News Scan for Jul 15, 2016

Yellow fever spike
;
Neuro problems in Ebola
;
Preventing asymptomatic dengue
;
HIV, hepatitis, TB in prisoners

WHO: 73 more yellow fever cases in Angola, 491 more in DRC

In its weekly yellow fever situation report, the World Health Organization (WHO) today noted 73 more cases of the disease in Angola, bringing that country's suspected cases to 3,625.

The Democratic Republic of the Congo (DRC), in contrast, had a huge spike in cases, 491 more than last week, raising the number of suspected cases to 1,798. The DRC also reported 10 more deaths as of Jul 11, bringing the total number of fatalities to 85.

In Angola, cases continue to appear in Luanda and Hambo, but the WHO said Benguela province, and in particular the cities of Benguela and Lobito, is of growing concern. Surveillance remains low in these areas despite vaccination campaigns. There were also 2 more deaths this week, bringing Angola's total fatalities to 357.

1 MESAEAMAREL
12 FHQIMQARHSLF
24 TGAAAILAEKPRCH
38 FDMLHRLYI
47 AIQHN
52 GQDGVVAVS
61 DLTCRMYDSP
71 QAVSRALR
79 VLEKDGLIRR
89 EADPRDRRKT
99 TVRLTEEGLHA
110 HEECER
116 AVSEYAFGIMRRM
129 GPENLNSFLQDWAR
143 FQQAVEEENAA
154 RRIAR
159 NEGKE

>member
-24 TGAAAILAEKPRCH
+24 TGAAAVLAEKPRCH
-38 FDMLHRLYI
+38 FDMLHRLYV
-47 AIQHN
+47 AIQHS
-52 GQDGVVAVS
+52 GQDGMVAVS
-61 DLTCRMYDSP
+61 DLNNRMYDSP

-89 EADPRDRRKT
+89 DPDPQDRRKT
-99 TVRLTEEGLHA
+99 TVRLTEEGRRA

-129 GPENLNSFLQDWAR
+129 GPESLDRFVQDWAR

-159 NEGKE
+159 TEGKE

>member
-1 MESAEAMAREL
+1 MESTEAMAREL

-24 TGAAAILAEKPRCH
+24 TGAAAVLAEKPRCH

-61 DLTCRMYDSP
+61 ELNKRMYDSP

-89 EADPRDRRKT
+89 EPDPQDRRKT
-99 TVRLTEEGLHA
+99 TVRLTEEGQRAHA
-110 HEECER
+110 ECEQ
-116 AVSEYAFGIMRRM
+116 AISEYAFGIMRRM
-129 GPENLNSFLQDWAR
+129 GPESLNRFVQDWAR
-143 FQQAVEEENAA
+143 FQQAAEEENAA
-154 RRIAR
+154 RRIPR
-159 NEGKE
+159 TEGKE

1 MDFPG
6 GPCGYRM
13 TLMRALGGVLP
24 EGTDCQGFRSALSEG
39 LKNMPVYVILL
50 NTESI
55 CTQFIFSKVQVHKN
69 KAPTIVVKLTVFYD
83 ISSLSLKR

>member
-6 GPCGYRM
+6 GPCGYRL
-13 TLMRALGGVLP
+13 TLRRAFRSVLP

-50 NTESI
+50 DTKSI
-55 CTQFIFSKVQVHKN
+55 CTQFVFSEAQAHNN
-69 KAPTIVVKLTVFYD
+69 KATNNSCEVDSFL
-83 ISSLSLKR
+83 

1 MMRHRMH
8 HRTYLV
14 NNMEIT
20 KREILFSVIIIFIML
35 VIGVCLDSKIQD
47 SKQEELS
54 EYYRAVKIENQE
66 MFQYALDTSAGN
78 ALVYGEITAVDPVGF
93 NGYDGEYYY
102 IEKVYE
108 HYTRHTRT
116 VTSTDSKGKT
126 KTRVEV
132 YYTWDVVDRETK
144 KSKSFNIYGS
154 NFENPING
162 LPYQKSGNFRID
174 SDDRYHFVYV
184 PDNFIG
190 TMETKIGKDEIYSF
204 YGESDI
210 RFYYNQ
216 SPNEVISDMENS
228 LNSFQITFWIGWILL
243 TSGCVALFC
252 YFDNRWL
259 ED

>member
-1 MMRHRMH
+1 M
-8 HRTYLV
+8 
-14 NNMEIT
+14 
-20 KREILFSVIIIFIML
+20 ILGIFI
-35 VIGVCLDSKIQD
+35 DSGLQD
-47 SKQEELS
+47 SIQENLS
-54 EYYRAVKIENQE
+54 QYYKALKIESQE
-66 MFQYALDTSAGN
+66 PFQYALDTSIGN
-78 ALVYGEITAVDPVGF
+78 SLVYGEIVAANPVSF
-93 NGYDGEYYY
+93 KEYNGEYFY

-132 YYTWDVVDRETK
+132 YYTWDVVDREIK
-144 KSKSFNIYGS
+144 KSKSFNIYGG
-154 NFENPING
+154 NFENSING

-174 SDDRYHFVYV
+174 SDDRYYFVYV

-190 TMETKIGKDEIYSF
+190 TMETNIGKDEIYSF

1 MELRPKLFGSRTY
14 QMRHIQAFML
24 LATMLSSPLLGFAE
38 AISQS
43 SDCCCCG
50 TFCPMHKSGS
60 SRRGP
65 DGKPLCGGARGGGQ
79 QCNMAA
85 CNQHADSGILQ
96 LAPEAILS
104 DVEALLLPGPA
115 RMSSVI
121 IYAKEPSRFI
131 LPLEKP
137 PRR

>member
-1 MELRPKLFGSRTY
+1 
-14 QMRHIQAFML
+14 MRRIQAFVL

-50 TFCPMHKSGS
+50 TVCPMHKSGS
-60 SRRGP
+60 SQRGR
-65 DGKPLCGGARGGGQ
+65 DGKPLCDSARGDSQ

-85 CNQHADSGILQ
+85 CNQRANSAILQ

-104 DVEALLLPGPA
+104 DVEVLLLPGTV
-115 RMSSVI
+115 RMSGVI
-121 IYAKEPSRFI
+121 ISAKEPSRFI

For the third week in a row, the DRC reported no new epidemiologic information besides the increase in suspected cases and deaths. Vaccination efforts and surveillance programs, however, remain steadfast, the WHO said. On Jul 20, reactive vaccination campaigns will begin in Kisenso in Kinshasa province and in Kwango province. Kinshasa is one of the most populated cities in Africa, and the WHO and Gavi, the Vaccine Alliance, have made vaccination in that city a top priority.
Jul 15 WHO situation report

 

Study: Ebola virus in spinal fluid may explain neurologic changes

Ebola virus (EBOV) was found in the cerebrospinal fluid (CSF) of three patients in Guinea during the recent epidemic there, which may help explain the neurologic signs that have sometimes been observed in Ebola patients, according to a report yesterday in Clinical Infectious Diseases.